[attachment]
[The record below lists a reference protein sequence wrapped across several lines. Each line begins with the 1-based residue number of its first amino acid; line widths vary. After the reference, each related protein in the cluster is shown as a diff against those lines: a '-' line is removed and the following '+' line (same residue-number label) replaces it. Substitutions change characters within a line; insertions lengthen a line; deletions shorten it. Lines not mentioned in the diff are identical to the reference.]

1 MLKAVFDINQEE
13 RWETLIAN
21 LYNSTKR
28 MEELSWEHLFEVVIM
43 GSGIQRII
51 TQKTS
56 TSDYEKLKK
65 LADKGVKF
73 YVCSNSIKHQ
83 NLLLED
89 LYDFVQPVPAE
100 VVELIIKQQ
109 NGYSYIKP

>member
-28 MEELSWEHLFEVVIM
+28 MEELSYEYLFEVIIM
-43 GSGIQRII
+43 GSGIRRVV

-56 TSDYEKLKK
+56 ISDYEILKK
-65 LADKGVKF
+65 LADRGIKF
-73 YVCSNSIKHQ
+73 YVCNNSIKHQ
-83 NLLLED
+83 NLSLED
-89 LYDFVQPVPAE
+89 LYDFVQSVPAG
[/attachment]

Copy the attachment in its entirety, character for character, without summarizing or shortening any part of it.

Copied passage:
[The record below lists a reference protein sequence wrapped across several lines. Each line begins with the 1-based residue number of its first amino acid; line widths vary. After the reference, each related protein in the cluster is shown as a diff against those lines: a '-' line is removed and the following '+' line (same residue-number label) replaces it. Substitutions change characters within a line; insertions lengthen a line; deletions shorten it. Lines not mentioned in the diff are identical to the reference.]

1 MLKAVFDINQEE
13 RWETLIAN
21 LYNSTKR
28 MEELSWEHLFEVVIM
43 GSGIQRII
51 TQKTS
56 TSDYEKLKK
65 LADKGVKF
73 YVCSNSIKHQ
83 NLLLED
89 LYDFVQPVPAE
100 VVELIIKQQ
109 NGYSYIKP

>member
-28 MEELSWEHLFEVVIM
+28 MEELSYEYLFEVIIM
-43 GSGIQRII
+43 GSGIRRVV

-56 TSDYEKLKK
+56 ISDYEILKK
-65 LADKGVKF
+65 LADRGIKF
-73 YVCSNSIKHQ
+73 YVCNNSIKHQ
-83 NLLLED
+83 NLSLED
-89 LYDFVQPVPAE
+89 LYDFVQSVPAG